Looking for a permanent solution to the problem of flooding in Thailand, Site-Specific and Prefab Laboratory have developed a series of amphibious buildings that float during a flood. The 'Amphibious Houses' use a prefabricated steel floatation system built over a trench. As the area begins to flood, water first pools into the trench and the home begins to float and rise up with the water. The plan also includes shops, hybrid residential/commercial buildings and civic spaces, which all work together as one floating community.
The government of Thailand asked the two architecture firms to work on a solution for the increasing problem of flooding in Thailand. In the past, most people in Thailand lived near the river in homes equipped to deal with the rise and fall of the water, but as people have expanded beyond the river, their homes are no longer appropriate for flooding. As such, Site Specific and Prefab Laboratory were tasked with creating a solution that could permanently solve the property damaging and at times, life threatening, issue. Their solution came in the form of floating buildings that can rise and fall with the water. The various buildings are situated within the community so that neighbors can help each other during the flood and everyday life can continue on.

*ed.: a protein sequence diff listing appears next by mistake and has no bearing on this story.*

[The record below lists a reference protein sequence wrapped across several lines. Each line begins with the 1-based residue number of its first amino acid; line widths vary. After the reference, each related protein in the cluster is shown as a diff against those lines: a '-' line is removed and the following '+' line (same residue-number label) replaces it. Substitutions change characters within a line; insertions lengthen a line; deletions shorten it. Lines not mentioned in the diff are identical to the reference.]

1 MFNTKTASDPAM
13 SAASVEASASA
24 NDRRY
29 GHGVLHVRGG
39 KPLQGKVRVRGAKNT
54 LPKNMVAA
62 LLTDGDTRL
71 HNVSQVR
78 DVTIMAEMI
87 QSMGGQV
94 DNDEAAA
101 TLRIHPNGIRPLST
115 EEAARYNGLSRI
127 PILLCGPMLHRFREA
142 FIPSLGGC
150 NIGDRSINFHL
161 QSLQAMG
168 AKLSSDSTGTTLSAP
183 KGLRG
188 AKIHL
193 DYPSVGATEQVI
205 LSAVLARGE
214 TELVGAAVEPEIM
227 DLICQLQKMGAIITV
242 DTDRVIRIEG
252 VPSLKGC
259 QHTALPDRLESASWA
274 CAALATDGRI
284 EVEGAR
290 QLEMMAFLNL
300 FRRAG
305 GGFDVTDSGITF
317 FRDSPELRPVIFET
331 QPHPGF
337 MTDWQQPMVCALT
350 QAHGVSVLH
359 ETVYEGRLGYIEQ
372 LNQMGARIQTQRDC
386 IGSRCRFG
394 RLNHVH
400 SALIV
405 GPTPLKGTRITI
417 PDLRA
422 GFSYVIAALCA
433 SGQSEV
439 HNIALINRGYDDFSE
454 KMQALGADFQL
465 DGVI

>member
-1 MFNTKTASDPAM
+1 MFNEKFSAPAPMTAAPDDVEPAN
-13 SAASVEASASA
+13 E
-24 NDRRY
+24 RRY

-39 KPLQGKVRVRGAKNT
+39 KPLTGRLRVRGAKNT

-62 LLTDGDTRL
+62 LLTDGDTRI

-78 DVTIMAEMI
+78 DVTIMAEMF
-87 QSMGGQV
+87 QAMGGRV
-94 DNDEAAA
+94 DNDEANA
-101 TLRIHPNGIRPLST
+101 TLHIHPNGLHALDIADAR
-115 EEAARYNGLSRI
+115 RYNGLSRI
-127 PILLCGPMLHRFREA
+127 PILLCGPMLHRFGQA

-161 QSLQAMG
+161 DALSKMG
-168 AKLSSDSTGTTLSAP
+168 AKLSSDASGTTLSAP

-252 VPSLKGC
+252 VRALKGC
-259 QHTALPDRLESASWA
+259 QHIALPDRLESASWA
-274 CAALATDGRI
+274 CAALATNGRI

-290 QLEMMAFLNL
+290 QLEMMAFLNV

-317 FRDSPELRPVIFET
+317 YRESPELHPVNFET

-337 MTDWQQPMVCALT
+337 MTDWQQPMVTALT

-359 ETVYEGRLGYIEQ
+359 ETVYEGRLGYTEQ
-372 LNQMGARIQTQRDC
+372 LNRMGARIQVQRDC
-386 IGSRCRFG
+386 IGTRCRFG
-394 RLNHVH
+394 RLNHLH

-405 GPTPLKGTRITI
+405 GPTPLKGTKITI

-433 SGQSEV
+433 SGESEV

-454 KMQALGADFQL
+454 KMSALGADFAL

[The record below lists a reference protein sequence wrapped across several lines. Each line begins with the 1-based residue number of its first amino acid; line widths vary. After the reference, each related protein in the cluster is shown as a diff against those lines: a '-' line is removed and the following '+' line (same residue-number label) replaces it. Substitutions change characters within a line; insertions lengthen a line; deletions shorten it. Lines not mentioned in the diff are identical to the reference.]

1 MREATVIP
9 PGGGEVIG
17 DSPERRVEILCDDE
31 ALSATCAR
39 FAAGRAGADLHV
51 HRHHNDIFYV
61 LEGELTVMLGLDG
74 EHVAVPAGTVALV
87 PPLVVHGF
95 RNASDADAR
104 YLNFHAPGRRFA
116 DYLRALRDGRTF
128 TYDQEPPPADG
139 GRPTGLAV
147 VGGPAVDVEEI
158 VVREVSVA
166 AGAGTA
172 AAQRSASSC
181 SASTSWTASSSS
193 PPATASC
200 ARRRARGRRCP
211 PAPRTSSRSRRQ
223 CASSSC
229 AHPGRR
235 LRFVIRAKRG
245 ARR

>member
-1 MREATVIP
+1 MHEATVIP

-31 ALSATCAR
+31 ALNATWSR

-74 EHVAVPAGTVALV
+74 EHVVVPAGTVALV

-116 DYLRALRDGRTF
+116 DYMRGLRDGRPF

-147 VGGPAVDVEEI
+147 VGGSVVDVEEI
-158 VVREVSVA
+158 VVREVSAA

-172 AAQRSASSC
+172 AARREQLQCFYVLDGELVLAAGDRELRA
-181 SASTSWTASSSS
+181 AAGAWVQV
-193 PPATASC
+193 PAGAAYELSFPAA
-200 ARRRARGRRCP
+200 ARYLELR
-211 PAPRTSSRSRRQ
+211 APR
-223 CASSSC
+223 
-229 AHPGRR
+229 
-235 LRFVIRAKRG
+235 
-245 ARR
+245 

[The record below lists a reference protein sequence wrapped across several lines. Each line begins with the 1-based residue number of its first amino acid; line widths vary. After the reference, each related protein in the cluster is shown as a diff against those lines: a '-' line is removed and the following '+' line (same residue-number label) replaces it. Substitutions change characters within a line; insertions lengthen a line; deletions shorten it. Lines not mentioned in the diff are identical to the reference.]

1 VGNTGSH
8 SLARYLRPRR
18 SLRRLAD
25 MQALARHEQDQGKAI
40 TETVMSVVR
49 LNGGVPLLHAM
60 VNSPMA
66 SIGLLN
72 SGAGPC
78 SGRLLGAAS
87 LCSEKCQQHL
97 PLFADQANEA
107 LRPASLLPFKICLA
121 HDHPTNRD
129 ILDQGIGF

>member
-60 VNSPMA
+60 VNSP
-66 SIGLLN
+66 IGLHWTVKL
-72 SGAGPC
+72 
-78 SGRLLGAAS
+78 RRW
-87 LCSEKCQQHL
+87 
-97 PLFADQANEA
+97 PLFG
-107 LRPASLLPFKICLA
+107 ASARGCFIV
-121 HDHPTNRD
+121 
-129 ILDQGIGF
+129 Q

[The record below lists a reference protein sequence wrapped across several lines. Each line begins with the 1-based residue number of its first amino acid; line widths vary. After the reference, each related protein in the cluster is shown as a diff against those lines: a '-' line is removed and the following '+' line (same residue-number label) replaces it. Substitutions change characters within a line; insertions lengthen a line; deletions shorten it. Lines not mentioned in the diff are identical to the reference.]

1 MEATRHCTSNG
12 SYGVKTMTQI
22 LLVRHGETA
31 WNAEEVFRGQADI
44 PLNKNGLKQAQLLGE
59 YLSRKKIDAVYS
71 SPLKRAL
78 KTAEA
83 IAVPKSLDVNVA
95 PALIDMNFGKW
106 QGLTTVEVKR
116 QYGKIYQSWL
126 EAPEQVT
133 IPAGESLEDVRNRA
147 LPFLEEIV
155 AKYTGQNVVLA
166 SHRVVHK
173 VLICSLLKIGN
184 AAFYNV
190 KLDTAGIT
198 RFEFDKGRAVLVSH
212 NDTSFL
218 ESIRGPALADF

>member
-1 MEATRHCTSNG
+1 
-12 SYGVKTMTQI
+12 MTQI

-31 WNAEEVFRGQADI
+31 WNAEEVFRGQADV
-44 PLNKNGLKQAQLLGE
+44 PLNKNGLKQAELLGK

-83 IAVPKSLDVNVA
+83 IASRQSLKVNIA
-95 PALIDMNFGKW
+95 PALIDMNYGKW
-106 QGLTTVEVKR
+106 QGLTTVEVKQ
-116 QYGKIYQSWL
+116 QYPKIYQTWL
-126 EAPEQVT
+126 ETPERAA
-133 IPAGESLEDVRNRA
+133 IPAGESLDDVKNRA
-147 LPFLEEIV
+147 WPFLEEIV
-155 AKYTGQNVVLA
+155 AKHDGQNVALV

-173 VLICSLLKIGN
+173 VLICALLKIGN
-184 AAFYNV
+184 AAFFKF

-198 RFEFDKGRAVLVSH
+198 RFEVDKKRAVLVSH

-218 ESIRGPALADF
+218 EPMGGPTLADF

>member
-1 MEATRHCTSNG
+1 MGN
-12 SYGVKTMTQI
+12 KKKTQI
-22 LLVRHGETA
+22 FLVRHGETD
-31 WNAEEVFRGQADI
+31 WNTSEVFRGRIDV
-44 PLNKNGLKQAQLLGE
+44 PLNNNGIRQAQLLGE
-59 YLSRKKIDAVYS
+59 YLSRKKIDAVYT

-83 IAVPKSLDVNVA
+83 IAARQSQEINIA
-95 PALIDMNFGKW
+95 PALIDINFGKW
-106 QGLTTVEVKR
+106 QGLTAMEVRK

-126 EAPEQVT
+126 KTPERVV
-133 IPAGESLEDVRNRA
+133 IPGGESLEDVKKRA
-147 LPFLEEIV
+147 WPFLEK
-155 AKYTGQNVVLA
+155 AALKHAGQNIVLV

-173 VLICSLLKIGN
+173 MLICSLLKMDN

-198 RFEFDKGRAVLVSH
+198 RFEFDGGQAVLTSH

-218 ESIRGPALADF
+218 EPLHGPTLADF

Four different types of buildings were designed to accommodate most of the needs for the community, including a residential building and civic buildings. The building is constructed on top of a prefabricated steel floatation system located in a trench underneath the home and is kept in place by a slip-column system that lets the house travel up and down with the water. The floatation system is underground for two reasons. First, with it under the house, the floatation system is hidden and the home sits at the street level, making it more appropriate for modern Thai life. Second, as flooding begins, water first pools in the trench and the home begins to be buoyant before major flooding occurs.
Backup systems like rainwater collection, solar and wind power systems, and protected food storage areas allow each home to function even if city utilities fail. The new buildings would be arranged in mini-communities typically made out of 5-10 buildings, so families can assist each other during the flood until more help arrives. Ideally, as the buildings float, no property is lost or damaged and people can continue to live as normal, albeit traveling by boat rather than by foot.